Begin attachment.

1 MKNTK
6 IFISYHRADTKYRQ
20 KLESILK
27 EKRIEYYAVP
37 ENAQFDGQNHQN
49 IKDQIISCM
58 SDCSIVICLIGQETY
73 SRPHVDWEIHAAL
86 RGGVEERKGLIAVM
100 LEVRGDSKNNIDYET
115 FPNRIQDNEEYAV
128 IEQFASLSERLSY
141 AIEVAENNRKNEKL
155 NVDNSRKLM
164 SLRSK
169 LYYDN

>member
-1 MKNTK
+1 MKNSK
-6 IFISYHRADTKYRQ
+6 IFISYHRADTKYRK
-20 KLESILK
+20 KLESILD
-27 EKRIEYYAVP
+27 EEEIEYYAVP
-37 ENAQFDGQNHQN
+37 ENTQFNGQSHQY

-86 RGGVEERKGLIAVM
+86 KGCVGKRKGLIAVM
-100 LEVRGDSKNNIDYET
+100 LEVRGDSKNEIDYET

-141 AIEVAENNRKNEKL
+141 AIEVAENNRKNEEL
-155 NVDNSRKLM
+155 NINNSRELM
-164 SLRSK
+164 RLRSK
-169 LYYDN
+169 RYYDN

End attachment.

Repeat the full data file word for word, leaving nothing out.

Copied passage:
1 MKNTK
6 IFISYHRADTKYRQ
20 KLESILK
27 EKRIEYYAVP
37 ENAQFDGQNHQN
49 IKDQIISCM
58 SDCSIVICLIGQETY
73 SRPHVDWEIHAAL
86 RGGVEERKGLIAVM
100 LEVRGDSKNNIDYET
115 FPNRIQDNEEYAV
128 IEQFASLSERLSY
141 AIEVAENNRKNEKL
155 NVDNSRKLM
164 SLRSK
169 LYYDN

>member
-1 MKNTK
+1 MKNSK
-6 IFISYHRADTKYRQ
+6 IFISYHRADTKYRK
-20 KLESILK
+20 KLESILD
-27 EKRIEYYAVP
+27 EEEIEYYAVP
-37 ENAQFDGQNHQN
+37 ENTQFNGQSHQY

-86 RGGVEERKGLIAVM
+86 KGCVGKRKGLIAVM
-100 LEVRGDSKNNIDYET
+100 LEVRGDSKNEIDYET

-141 AIEVAENNRKNEKL
+141 AIEVAENNRKNEEL
-155 NVDNSRKLM
+155 NINNSRELM
-164 SLRSK
+164 RLRSK
-169 LYYDN
+169 RYYDN